The "Evidences" Which Could Not Be Found To Accuse Ottoman Leaders For Alleged Armenian Genocide

Below are two telegraphs between Brits & Americans who wanted to accuse Ottoman leaders for perpetrating "Armenian Genocide". I wonder why they did not use Henry Morgenthau, himself, or his book or blue book to accuse Ottoman officers and leaders for "Armenian Genocide".

On March 31, 1921, Lord Curzon telegraphed to Sir A. Gedes, the British Ambassador in Washington, to continue with the collection of information what he says "purposes of prosecution":

"There are in hands of His Majesty's Government at Malta a number of Turks arrested for alleged complicity in the Armenian massacre...There is considerable difficulty in establishing proofs of guilt...Please ascertain if United States Government are in possession of any evidence that would be of value for purposes of prosecution."

—Lord Curzon
Source: British foreign archive: FO. 371/6500/E. 3552; Curzon to Geddes. Tel. No. 176 of 31.3.1921.“Not Distributed”.

On July 13, 1921, the British Embassy in Washington returned the following reply:

"I have the honour to inform Your Lordship that a member of my staff visited the State Department yesterday, the 12th instant, in regard to the Turks who are at present being detained at Malta with a view to a trial... He was permitted to see a selection of reports from United States Consuls on the subject of the atrocities committed in Armenia during the recent war, the reports judged by the State Department to be the most useful for the purposes of His Majesty's Government being chosen from among several hundreds. I regret to inform Your Lordship that there was nothing therein which could be used as evidence against the Turks who are being detained for trial at Malta. The reports seems.. made mention of only two names of the Turkish officials in question... and in these cases were confined to personal opinions of those officials on the part of the writer, no concrete facts being given which could constitute satisfactory incriminating evidence. I have the honour to add that officials of the Department of State expressed the wish, in the course of conversation, that no information supplied by them in this connection should be employed in the court of law. Having regard to this stipulation and the fact that the reports in the possession of the Department of State do not appear in any case to contain evidence against these Turks which would be useful even for the purpose of corraborating information already in possession of His Majesty's Government, I fear that nothing is to be hoped from addressing any further enquiries to the United States Government in this matter."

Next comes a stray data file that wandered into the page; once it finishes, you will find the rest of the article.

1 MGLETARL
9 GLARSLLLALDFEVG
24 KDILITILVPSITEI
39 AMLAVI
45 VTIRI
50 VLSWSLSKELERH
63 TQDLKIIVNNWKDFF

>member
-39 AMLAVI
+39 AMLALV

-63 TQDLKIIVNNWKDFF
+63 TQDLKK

Source: British foreign archive: FO 371/6504/E. 8519. R.C. Cragie (British Embassy in Washington) to Lord Curzon, No. 722 of July 13, 1921


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